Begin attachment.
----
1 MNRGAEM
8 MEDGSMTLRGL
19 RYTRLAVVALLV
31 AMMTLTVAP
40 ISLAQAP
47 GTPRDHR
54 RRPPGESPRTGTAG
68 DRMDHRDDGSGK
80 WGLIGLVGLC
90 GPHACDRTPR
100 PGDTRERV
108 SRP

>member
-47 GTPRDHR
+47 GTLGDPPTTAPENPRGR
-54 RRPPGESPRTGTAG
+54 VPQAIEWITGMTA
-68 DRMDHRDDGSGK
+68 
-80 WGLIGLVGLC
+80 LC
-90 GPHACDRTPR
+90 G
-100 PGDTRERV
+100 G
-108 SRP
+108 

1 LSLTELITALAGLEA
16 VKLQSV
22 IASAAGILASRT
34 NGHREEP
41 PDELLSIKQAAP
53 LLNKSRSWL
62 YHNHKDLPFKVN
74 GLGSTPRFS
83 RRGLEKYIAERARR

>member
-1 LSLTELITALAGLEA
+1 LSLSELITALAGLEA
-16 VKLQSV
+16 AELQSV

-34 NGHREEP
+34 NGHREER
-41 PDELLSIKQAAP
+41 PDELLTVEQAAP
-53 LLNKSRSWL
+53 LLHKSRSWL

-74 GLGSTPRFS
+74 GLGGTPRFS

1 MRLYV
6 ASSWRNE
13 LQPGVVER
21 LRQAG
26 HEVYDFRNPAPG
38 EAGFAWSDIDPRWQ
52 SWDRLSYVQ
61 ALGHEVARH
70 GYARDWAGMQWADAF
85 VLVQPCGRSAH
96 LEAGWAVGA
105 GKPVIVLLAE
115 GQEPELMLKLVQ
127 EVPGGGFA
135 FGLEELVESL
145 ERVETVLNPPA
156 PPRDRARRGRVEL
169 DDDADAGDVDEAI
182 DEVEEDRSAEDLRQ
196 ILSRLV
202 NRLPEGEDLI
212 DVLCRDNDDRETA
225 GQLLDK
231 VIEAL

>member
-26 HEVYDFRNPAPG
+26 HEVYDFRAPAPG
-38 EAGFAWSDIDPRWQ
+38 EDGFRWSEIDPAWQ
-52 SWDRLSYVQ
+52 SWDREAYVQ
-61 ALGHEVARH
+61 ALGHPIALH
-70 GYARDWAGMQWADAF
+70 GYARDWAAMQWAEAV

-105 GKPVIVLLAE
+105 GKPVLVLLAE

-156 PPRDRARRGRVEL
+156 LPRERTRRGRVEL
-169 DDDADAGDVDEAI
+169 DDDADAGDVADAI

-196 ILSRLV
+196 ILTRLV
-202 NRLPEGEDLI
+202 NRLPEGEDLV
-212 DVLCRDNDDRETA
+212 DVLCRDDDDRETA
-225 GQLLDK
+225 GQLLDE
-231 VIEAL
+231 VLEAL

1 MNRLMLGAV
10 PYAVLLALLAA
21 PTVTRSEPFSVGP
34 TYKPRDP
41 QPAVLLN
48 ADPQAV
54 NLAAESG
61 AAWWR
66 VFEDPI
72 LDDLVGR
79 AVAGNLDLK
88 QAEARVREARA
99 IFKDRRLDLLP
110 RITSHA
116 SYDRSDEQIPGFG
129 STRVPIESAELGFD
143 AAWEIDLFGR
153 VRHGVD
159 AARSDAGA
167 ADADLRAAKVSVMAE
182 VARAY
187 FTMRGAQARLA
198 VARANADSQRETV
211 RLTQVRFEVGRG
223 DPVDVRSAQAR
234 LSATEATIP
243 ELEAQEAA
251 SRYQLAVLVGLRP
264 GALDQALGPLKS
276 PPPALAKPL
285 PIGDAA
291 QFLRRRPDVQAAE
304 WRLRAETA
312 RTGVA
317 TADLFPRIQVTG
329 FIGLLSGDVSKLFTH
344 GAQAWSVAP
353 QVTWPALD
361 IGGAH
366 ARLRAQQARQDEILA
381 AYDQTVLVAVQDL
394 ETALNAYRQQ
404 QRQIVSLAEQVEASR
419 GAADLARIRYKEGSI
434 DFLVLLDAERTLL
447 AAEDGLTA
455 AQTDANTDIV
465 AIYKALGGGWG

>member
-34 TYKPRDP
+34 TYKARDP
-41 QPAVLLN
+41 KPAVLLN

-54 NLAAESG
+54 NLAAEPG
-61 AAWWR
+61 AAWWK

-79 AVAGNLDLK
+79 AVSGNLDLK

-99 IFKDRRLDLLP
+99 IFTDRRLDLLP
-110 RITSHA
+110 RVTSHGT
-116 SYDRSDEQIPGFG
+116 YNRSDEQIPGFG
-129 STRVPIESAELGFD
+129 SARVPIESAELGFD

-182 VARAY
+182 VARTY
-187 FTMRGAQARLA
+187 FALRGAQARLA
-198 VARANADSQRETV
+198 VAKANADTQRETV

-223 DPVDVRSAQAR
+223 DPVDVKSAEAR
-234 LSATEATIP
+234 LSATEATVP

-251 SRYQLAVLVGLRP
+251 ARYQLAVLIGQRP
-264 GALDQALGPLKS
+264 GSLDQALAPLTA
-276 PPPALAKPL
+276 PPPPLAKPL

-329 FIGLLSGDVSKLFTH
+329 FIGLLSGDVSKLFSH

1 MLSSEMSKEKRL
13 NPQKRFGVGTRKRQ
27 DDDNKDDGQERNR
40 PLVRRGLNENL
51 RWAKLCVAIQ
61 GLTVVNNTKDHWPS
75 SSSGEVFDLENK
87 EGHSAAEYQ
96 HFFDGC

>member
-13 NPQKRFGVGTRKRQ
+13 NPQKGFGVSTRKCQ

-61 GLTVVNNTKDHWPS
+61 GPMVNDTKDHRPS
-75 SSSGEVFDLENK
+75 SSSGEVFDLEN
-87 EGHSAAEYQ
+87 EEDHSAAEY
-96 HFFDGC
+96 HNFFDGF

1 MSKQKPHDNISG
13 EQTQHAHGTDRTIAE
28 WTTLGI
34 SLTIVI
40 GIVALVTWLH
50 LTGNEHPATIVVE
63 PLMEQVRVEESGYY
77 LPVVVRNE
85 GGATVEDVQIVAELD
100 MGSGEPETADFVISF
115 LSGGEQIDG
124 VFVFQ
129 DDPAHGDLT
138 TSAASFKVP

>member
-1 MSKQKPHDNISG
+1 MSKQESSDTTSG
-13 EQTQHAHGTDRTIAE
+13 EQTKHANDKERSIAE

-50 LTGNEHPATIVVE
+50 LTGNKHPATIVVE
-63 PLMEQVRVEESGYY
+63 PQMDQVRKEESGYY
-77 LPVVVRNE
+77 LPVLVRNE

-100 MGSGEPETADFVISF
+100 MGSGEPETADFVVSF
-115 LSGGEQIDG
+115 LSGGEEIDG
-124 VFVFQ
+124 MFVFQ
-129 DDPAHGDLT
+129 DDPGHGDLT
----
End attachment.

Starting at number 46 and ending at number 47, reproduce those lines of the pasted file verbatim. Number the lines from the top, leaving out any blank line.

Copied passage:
-53 LLNKSRSWL
+53 LLHKSRSWL